[Just FYI] Project TinyMiniMicro

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domih
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[Just FYI] Project TinyMiniMicro

Post by domih »

A contact point between Enterprise computing and the SBC world finally got a name: Project TinyMiniMicro.

See https://www.servethehome.com/introducin ... evolution/

Roughly I guess it aspires at establishing a set of best practices for building, using and maintaining clusters of mini PCs or SBCs at home or in a SOHO environment.

Enterprise computing people love to create names, labels and acronyms.

Like I do for White wood mini-tower of 3 x H2 (see https://forum.odroid.com/viewtopic.php?f=172&t=38711) it includes buying used hardware (e.g. from eBay) to reuse Enterprise hardware in a home/SOHO environment at cheap prices. In my case I buying the Mellanox network cards while using Odroid H2 and H2+.

At this point I see one of the major differences/hurdles between the two worlds is the use of BMC/IPMI, Intel vPro and AMD Pro on the Enterprise side and missing in the SBC world (putting aside the > $500 industrial motherboards). Almost all Enterprise motherboard makers use AST2500 or earlier to provide BMC/IPMI (see https://www.aspeedtech.com/products.php ... 20&rId=440). Unfortunately Aspeed is not known to be flexible with small OEMs, making the adoption of its solution virtually impossible in the non-Enterprise (read low cost) SBC world.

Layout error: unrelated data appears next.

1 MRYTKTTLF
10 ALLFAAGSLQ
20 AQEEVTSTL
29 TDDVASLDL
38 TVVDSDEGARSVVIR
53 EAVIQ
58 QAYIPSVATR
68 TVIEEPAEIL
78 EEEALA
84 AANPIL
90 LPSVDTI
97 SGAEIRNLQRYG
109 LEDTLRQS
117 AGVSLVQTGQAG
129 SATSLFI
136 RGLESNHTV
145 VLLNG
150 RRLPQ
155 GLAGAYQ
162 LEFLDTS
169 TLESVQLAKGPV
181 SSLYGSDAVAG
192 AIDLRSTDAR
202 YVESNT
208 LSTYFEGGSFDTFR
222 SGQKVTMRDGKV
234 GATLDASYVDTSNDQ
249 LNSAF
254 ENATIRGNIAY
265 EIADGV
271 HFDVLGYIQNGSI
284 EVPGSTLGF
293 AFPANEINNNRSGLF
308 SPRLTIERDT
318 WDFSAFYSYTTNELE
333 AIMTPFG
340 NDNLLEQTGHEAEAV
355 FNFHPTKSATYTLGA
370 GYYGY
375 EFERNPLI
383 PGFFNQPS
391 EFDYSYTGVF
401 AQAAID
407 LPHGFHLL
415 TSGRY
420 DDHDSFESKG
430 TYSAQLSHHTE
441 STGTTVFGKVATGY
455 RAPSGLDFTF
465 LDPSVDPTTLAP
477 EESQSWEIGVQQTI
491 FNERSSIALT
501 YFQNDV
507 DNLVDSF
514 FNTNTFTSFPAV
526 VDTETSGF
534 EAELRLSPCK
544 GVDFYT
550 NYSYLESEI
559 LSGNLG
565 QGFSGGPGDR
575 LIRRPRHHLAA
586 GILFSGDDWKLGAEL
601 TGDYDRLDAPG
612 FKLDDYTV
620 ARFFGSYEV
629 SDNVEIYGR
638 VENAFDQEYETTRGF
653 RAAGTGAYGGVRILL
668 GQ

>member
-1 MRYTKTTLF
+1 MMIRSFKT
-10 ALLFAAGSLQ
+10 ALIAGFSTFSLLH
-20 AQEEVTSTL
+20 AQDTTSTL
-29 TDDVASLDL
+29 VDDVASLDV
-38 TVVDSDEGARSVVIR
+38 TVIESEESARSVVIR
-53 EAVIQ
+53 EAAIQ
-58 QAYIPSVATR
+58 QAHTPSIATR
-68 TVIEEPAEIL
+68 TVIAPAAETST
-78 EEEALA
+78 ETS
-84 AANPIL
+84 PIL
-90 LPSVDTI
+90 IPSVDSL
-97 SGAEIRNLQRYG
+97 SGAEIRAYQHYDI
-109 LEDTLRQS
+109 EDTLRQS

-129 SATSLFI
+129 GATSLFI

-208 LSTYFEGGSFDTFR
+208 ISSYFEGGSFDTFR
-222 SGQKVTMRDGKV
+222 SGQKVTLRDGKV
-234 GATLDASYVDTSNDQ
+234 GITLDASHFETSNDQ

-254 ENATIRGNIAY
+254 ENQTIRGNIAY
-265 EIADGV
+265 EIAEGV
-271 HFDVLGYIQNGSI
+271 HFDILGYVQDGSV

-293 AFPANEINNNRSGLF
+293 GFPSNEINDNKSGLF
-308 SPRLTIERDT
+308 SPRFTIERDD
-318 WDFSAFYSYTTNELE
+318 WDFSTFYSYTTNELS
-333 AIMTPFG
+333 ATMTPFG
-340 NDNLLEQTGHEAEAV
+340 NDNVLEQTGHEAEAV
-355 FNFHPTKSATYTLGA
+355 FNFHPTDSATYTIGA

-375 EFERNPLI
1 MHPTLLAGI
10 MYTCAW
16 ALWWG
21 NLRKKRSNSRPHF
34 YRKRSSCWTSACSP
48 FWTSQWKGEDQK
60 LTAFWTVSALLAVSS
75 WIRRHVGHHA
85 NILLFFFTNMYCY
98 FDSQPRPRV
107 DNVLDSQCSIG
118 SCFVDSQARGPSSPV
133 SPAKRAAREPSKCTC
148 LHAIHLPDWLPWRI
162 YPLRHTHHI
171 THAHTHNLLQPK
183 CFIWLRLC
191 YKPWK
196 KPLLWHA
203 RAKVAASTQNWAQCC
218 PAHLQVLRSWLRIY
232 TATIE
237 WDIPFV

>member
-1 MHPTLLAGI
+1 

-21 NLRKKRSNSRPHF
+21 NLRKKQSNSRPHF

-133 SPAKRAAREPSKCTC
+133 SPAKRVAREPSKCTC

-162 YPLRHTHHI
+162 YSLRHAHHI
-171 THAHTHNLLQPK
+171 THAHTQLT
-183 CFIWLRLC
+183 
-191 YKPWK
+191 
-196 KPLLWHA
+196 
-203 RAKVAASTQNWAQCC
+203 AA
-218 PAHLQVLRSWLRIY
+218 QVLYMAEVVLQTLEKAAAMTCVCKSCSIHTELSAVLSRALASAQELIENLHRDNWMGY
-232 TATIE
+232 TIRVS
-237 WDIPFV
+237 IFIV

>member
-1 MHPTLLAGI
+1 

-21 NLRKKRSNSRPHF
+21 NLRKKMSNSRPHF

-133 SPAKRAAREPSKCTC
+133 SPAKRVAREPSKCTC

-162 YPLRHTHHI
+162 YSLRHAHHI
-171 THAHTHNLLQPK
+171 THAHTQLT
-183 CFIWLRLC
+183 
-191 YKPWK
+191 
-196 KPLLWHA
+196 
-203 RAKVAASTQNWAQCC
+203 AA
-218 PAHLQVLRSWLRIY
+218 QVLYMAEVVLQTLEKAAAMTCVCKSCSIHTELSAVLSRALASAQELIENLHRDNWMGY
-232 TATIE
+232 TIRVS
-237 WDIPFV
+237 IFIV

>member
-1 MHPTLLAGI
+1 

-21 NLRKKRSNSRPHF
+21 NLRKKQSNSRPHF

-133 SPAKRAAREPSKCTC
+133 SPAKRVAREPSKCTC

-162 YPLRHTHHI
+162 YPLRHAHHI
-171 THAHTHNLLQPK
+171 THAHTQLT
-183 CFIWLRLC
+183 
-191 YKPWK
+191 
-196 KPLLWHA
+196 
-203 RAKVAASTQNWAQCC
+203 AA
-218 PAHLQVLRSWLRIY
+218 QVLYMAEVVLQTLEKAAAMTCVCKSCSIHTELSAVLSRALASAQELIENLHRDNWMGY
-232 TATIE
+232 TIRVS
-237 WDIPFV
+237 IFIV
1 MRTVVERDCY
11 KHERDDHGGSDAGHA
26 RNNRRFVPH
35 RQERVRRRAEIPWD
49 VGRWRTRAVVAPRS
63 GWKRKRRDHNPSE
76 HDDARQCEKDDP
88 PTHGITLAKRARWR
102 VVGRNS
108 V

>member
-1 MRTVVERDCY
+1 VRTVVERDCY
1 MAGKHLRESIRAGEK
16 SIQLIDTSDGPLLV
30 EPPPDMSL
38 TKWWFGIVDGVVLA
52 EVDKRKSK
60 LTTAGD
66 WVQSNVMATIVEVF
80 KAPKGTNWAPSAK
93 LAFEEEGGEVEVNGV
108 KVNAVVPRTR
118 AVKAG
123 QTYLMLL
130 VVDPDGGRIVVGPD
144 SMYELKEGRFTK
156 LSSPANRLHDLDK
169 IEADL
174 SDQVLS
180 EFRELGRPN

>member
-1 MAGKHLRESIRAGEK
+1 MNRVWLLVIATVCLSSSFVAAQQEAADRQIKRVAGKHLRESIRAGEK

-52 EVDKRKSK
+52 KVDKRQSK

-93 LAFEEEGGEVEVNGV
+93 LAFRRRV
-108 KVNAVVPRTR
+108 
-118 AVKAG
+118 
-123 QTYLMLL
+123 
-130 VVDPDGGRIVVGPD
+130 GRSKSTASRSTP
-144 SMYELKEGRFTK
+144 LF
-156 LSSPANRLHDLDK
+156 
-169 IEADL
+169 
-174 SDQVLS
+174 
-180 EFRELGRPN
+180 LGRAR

The Enterprise people would also love to apply the lessons of Hyper-converged infrastructure https://en.wikipedia.org/wiki/Hyper-con ... astructure to TinyMiniMicro. Hyper-converged infrastructure is a mouthful marketing buzz-word. But it does correspond to something real from a technological viewpoint: virtualize everything and manage it via software.
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ecogit (Fri Jul 24, 2020 4:49 pm)

fvolk
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Re: [Just FYI] Project TinyMiniMicro

Post by fvolk »

By three they come... "Why did you come here?" "I came here for knowledge"

Image

I think it's the cheapest, most low-power, most silent way to test distributed code.
In fact mixing low resource C2 cores, with a bit more potent C4 cores, over H2 cores, up to the DeskMini high-powered (but still low-power and silent) 8700T cores is THE way to test software. All cores are 64bit and mixing aarch64 and x86-64 nodes in one networked application breaks non-robust code fast.

All C2 and C4 nodes boot diskless from the same rootfs, as all H2 do from another rootfs -> easy upgrade and identical configuration.
One H2 (not in photo) plays the (NFS) server for all, the DeskMinis are standalone installs.
3x H2 powered by one 19V 75W laptop brick,
3x C4 powered by one H2 15V PSU,
3x C2 powered by one 5V4A XU4 PSU